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A homicide suspect urinated into a Mountain Dew bottle in an interrogation room after police officers repeatedly ignored his restroom requests, according to Lycoming County Chief Public Defender Nicole J. Spring.

"The tactics of the police during the interview were strategically designed to coerce and cajole a confession," Spring wrote in a motion scheduled for arguments before Judge Marc F. Lovecchio next month.

Williamsport Bureau of Police Agents Jeremy Brown and Justin Snyder questioned I-keem D. Fogan, 22, of Williamsport, at city hall on Aug. 6. 

Fogan is a suspect in the homicide of Rhonda McPeak, a store patron who was gunned down during a robbery at the Newberry Uni-Mart, 1944 W. Fourth St., on Aug. 4.

Related reading: Lycoming County DA seeks death penalty for alleged Uni-Mart shooter

Uni-Mart clerk JoBeth Wetzel also was shot during the robbery but underwent surgery and survived, court records state.

Fogan's interrogation lasted more than three hours and was recorded on video.

Spring alleges police violated Fogan's right to sanitation, right to counsel, right to remain silent, and his right to be secure from unreasonable searches.

Officers reportedly gave Fogan the Mountain Dew bottle at the beginning of the interview.

Approximately 23 minutes into the interview, he told officers he had nothing to say but they continued to question him, according to the motion.

Officers pushed Fogan to keep talking after he "clearly communicated that he wished to exercise his right to remain silent," Spring wrote.

He asked the officers to use the bathroom 33 minutes into the interview but they ignored his request, the motion states.

An hour and a half into the interview, Fogan asked again. The officers advised him to "give them a minute," according to Spring.

"He asked again at one hour and 36 minutes; the officer left the room, and the Defendant urinated into his Mountain Dew bottle," Spring wrote.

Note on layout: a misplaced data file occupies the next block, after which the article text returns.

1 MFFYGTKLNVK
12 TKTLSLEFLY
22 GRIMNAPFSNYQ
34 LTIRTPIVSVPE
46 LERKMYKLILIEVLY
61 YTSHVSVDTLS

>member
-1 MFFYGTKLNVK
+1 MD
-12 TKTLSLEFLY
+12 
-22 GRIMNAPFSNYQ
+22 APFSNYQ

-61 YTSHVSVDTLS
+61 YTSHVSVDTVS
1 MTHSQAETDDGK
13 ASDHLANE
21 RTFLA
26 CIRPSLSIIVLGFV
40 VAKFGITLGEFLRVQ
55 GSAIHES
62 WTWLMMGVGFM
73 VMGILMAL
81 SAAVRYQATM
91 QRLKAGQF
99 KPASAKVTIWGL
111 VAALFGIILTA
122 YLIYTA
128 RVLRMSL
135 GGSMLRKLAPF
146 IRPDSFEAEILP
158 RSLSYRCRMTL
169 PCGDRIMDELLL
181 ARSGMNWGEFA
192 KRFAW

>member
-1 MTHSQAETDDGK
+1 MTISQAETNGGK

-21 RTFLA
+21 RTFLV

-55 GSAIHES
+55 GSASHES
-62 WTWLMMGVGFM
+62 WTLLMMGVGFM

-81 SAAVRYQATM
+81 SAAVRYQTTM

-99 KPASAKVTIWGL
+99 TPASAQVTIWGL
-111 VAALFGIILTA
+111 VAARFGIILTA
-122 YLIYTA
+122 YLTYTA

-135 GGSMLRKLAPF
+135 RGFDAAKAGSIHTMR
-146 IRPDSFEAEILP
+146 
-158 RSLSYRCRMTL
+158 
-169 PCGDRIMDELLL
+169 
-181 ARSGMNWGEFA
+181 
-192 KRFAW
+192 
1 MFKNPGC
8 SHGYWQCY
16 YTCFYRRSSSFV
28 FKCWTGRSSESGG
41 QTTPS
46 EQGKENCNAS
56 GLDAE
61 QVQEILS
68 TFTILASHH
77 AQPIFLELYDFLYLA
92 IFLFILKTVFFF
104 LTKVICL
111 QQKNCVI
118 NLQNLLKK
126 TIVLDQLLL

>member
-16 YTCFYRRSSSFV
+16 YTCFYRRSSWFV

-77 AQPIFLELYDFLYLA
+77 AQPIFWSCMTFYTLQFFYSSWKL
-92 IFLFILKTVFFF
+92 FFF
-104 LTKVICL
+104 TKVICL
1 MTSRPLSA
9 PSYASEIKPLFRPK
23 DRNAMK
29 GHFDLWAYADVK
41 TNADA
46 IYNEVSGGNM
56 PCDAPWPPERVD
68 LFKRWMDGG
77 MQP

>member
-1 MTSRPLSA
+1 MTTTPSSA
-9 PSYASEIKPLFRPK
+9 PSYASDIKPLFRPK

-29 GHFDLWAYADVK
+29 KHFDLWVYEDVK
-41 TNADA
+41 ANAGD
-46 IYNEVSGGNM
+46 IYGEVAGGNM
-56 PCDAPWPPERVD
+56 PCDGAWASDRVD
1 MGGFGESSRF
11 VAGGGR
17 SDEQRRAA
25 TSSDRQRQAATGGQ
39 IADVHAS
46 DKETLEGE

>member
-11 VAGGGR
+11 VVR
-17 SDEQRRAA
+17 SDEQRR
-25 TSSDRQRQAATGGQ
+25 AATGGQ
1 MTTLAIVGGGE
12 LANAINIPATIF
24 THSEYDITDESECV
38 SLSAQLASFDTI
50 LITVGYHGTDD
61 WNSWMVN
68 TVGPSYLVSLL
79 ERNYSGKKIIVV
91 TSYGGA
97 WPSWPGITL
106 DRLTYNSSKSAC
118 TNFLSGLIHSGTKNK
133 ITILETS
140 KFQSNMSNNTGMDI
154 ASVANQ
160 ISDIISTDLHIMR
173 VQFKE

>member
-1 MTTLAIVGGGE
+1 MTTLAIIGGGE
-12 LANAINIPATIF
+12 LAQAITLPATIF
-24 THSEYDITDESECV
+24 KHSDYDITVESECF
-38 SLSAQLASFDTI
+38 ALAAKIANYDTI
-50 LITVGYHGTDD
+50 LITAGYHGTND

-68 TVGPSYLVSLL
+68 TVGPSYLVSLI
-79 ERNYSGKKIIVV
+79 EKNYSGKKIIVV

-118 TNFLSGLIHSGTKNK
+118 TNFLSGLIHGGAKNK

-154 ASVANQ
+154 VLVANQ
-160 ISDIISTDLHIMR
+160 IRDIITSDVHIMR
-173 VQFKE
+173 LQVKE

They returned, took Fogan to the restroom and continued the interview 18 minutes later, according to the motion.

Police reportedly continued to insist to Fogan that he'd committed the robbery/homicide and was caught on surveillance video in various locations around Newberry.

A residential surveillance camera reportedly recorded a shirtless black male holding a trash can on a porch in the 1000 block of Arch Street, the direction the suspect fled after the robbery. 

Police asked Fogan why he'd be on video without a shirt.

"He said it was hot outside, and you could walk around without a shirt; he further denied running in the area," Spring wrote.

Even though Fogan did not confess, Spring asserts that his statement should be suppressed as involuntary.

At one point, the inquirers reportedly asked Fogan whether it was an accident or intentional.

They told him to show remorse or a jury would seem him as a "cold blooded killer," Spring wrote.

Fogan maintained his innocence throughout the questioning, shaking his head and saying "no." 

Approximately three and a half hours into the interview, Agent Trent Peacock joined the inquirers, the motion states.

The detective reportedly reiterated to Fogan that he should come clean and that surely DNA would prove he did it. 

Fogan commented that he realized they got his DNA from the Mountain Dew bottle, Spring wrote.

"Detective Peacock told him they did not need to do that, DNA is like fingerprints; they get it as part of his processing," the motion states. 

In fact, obtaining a saliva sample requires a search warrant or valid consent. For consent to be valid, it must be free from deception.

Spring claims that Peacock's statement deceived Fogan into giving police a DNA swab of his cheek without a warrant.

She has asked the court to suppress the use of Fogan's DNA - a decision that still is pending.

Peacock did not return a voicemail request for comment.

Fogan also requested a change of venue for his trial.

"The defendant avers that it will be impossible to select a fair and impartial jury in Lycoming County by the time his case goes to trial," Spring wrote.

Interim District Attorney Kenneth Osokow previously moved to seek the death penalty for Fogan if he's convicted. It's uncertain whether or not the case will continue to proceed as a capital case under current DA Ryan C. Gardner, the motion indicates.

Spring's motion is scheduled for arguments before Judge Marc F. Lovecchio on Aug. 26.